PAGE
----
Photo by Lucy Brzoska
Cream-spot tiger moth
Dense with broom, brambles and lianas, off-piste Collserola can be thorny and impenetrable.
The inaccessible gullies and long overgrown terraces explain why so much wildlife survives in this unique metropolitan natural park, which receives two million visitors a year. But all manner of wild encounters can be experienced without straying off the paths.
Sometimes the sightings are brief: thick coils of the magnificent Montpellier snake, tempted out for a sunbathe, are already rapidly withdrawing from view as you round the corner. But a tiny juvenile southern smooth snake, desperately trying to reach cover, can be snatched up for closer examination.
The scuttle of wall lizards is a constant as you walk and occasionally you come across a slow worm with its beautiful bronze sheen. Legless, it swims through the dust to safety, its rippling movement convincing many they’re in the presence of a snake. As with any lizard, handling is not advisable, since you can be left just holding the tail.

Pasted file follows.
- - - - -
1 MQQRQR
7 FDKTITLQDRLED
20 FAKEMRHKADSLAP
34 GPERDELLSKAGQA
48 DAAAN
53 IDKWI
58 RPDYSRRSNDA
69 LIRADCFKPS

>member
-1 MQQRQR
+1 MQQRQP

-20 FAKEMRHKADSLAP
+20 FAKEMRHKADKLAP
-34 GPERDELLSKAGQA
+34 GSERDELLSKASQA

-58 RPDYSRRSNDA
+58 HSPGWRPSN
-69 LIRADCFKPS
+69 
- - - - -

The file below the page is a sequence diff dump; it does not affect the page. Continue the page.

Exposed in the open, many creatures are startlingly visible. Exotic-looking caterpillars, inching slowly along, have to be helped on their way, out of reach of passing wheels. A monochrome cream-spot tiger moth, which conceals flaming orange hindwings, lay starkly on the ground and when approached, flew onto the oncoming boot.
On twilight walks, a torch is useful. A nightjar fledgling, crouched still on the track, was spotted by the reflective gleam in its eyes. The parents circled, two anxious shadows, until their offspring flew silently away. The light also revealed a fox, on the move in the summer dusk, who paused at the crossroads and turned to stare coolly at the passers-by.
And at any time of year, day or night, a boar might break cover and thunder across the track, snorting as it goes. You’re left watching the dust as it settles, trying to recover interrupted thoughts.
Lucy Brzoska runs nature tours and writes for www.iberianature.com